[Rcpp-devel] dynamic library from Rcpp/Rapi library

Dirk Eddelbuettel edd at debian.org
Wed Sep 28 03:52:10 CEST 2011

Hi Michael,

Thanks for posting here.  There is a lot of meat in this post, so I'll try to
be brief. It is also late, so my concentration may not be at full tilt.

I think in principle dlopen() should work. I never looked at exactly how R's
own dyn.load() is implemented but I suspect it uses dlopen() so you may get
this to work.  dlopen() can have issues across platforms.  Do you need to
this to work "whereever", ie Linux, OS X and even on that other unspeakable
platform?  Much harder -- but as R has done the abstracting of it, I'd try as
much as possible to lean on R and its dynamic extensions. That simply

Also, it is sometimes good to remember that Rcpp is after all 'just' glue
between R and C++. It alters neither R not C++, it 'just' gets them a little
closer together which is A Good Thing (TM) in my book.  With that, I often
attempt to build proofs of concept in C++ alone (ie work out header creation,
compile, link, and here for you dlopen() ...) before trying to do it from R.

On 27 September 2011 at 20:18, Michael Malecki wrote:
| Already a colleague distills my long post:
| What we want is three R functions, that
| A.  call a C++ program to read a Stan graphical model specification
| and generate C++ code for a class extending an abstract base class
| as well as factory methods to create/destroy instances,
| B.  compile the C++ code into a dynamically linkable library, using
| header libraries Stan, Boost and Eigen, the versions of which we need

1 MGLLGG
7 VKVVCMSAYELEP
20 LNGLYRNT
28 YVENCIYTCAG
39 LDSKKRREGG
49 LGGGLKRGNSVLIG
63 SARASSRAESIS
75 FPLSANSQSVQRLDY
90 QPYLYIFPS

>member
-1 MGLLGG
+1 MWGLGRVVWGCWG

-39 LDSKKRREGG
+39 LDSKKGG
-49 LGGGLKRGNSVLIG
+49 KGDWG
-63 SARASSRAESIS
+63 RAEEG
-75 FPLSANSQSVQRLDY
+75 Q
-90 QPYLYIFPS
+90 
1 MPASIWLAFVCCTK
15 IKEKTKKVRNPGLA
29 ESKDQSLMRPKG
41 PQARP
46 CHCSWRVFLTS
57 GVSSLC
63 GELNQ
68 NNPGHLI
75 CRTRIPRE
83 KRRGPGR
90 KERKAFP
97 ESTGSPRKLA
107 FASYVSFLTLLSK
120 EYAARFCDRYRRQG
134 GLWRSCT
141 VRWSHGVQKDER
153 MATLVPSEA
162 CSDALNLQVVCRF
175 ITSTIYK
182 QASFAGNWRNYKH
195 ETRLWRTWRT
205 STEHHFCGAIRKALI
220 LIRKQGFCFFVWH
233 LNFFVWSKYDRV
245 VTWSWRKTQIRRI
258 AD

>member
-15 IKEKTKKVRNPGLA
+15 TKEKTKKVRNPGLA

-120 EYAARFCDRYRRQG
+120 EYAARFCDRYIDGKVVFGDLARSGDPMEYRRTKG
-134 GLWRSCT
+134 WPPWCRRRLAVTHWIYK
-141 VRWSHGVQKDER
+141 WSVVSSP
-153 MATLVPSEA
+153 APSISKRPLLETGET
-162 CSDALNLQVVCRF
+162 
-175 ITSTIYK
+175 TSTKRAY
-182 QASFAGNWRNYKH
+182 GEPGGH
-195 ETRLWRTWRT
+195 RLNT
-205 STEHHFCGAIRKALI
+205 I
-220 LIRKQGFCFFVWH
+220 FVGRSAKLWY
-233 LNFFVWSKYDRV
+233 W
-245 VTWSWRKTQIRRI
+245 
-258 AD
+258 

| to control, and
| C.  create an an instance of the class implemented in the generated
| C++ code (using a pre-specified factory method returning the base
| class type), pass it data from R, run it, return the results to R.

Looks good.

| Our current prototype is set up to
| 1.  use RCpp to call the C++ program that reads the model and
| generates C++ code,

"use Rcpp to call the C++ program" is not correct language.  

Rcpp is an interface between C++ and R data structures. It is not a running /
working data broker, or compiler, or ...

You can use Rcpp to interface your Stan, Boost, Eigen, ... headers. Rcpp
modules can help with interfaces (but is not yet the most robust solution,
though very promising) otherwise you can do it by hand too.
| 2.  exec an external compiler like g++ or clang++ on the generated code, and
| 3.  use RCpp to call a C++ program that uses dlopen() to load the lib
| created in 2, pass data from R to the C++ program and pass data
| from C++ back to R.

2. and 3. are pretty close to what inline does for Rcpp. inline can be
extended to other headers as we have done for Armadillo, (parts of) GSL,
and Eigen.
| Is there a cleaner way than dlopen() to link from within R cross
| platform?

R's own dyn.load() which is what library() does, and which is what inline's
cfunction() and cxxfunction() do.
| If we use dlopen(), can we dlopen()/dlclose() multiple times
| without leaking memory to support repeated A/B/C steps during
| model development and fitting?

I see no reason why not.
| Can we dlopen()/dlclose() and then dlopen() a function with
| the same name?  Or should we generate new factory/class namespaces
| each time?

Isn't dlopen() a C function?   Protecting namespaces is good practice anyway.

| On Tue, Sep 27, 2011 at 7:18 PM, Michael Malecki <malecki at gmail.com> wrote:
|     1 Some questions about R and dynamic libraries. What I describe below
|     appears quite nonstandard, but I think makes sense. We could be way off, in
|     which case we'd like to know now; or there could just be some pitfalls that
|     others might have encountered that we would benefit from knowing about.
|     1.1 Overview: we are developing a package (Stan, as in Ulam) to perform
|     Hamiltonian MCMC sampling from densities we can write down in C++, or can
|     use a graphical modeling language (something that looks somewhat like BUGS
|     describing nodes and their distributions).
|     The graphical model is used to generate c++ code that depends on Boost,
|     Eigen, and Stan, which implements automatic differentiation of these
|     high-dimension hard-to-sample densities. A stan::mcmc::hmc sampler is